Microsoft and Linux continue to cuddle closer on the cloud and servers.
Every day in every way, Microsoft and Linux are getting closer. Maybe MS-Linux isn’t a joke after all? While Julia Liuson, Microsoft’s corporate VP of developer tools and services, was singing Linux and open source’s praises at a keynote speech at The Linux Foundation ‘s Open Source Summit North America in Los Angeles, the Windows Server’s developers were putting the last touches on Linux containers in the next release of Windows Server 2016.
Patrick Lang, Windows Server’s senior program manager, blogged that in the just released Windows Server, version 1709, Windows Insiders will be able to run Linux containers. Ordinary users will be able to do this starting in early October when the next official release comes out, according to a Microsoft source.
This comes on the heels of Windows Server 2016 beta users being given the power to run Linux distributions with Windows Subsystem for Linux (WSL) . It’s getting hard to tell the Windows programmers from the Linux developers!
Lang wrote, “We knew developers were eager to run any container, Windows or Linux, on the same machine. The crowd went wild when we announced this at Dockercon earlier this year and it showed how much demand there was for this work. This feature uses Hyper-V isolation to run a Linux kernel with just enough OS to support containers. Since then, we’ve been hard at work building this technology with new functionality in Hyper-V, joint work with the Linux community, and contributions to the open-source Moby project on which Docker technology is built. Now it’s time to share a sneak peek of how to run Linux containers and start getting feedback on how it’s working for Windows Insiders.”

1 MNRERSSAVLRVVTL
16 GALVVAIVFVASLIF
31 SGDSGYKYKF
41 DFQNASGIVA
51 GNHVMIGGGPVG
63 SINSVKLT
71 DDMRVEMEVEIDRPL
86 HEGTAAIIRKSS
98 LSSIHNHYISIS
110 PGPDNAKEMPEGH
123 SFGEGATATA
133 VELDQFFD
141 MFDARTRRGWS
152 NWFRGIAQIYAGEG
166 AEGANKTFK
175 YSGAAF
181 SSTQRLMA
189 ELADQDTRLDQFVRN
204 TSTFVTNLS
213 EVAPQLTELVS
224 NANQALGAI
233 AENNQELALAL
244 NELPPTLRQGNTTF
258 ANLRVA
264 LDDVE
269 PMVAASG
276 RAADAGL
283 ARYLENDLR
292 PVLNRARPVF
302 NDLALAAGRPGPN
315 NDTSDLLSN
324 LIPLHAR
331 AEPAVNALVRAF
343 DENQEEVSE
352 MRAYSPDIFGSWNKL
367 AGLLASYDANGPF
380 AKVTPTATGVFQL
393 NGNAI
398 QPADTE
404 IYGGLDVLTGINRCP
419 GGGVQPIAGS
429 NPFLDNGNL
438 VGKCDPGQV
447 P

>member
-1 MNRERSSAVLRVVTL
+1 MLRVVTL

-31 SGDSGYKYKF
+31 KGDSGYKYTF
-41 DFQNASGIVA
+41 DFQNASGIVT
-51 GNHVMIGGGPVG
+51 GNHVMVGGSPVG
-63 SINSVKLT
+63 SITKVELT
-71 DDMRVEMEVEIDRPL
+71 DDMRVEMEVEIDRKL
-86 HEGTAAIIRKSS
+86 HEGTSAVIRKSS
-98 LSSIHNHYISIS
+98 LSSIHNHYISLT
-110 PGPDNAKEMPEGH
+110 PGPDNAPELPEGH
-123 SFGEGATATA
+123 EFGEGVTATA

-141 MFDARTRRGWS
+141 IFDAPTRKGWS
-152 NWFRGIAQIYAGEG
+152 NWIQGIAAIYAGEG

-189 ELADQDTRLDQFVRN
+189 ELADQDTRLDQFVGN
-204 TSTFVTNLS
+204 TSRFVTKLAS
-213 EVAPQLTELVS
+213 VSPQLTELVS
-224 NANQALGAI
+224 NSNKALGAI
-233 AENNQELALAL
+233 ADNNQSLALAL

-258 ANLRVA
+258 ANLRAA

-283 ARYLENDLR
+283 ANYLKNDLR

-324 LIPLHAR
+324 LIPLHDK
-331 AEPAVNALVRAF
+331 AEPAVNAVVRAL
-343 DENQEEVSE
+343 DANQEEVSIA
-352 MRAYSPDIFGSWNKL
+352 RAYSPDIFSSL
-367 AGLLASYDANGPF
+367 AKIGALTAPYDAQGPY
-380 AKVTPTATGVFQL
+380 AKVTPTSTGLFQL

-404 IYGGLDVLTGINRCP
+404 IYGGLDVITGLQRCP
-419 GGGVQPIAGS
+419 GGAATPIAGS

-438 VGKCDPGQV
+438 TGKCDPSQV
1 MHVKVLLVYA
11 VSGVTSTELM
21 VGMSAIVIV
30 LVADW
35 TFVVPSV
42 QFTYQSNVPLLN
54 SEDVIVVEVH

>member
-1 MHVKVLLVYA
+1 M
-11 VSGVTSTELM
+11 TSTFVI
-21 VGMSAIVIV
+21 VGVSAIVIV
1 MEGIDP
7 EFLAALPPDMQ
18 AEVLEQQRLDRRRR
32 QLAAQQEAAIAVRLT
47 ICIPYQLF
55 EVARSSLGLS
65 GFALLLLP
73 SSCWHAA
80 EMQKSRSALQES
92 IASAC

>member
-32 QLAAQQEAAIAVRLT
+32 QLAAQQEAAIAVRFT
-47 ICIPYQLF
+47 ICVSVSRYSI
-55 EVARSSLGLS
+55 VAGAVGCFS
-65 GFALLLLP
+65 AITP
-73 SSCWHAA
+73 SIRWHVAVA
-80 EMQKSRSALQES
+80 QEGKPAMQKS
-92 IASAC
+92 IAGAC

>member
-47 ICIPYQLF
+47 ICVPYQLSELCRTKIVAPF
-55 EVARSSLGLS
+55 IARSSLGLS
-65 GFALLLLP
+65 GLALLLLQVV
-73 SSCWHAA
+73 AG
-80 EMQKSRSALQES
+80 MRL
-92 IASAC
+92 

Why are users, especially programmers, so eager to do this? Lang explained, “Since the launch of Windows Server 2016, container adoption has skyrocketed, with many customers using a “lift and shift” approach to migrate existing applications and start the journey to modernize their deployments. Hyper-V can also provide unprecedented isolation between containers, and you can leverage your existing Active Directory infrastructure for apps in containers with Group Managed Service Account support.”
To try it out yourself you’ll need:
For fuller instructions see Docker’s Preview Linux Containers on Windows using LinuxKit and Canonical ‘s Running Ubuntu Containers with Hyper-V Isolation on Windows 10 and Windows Server. Enjoy!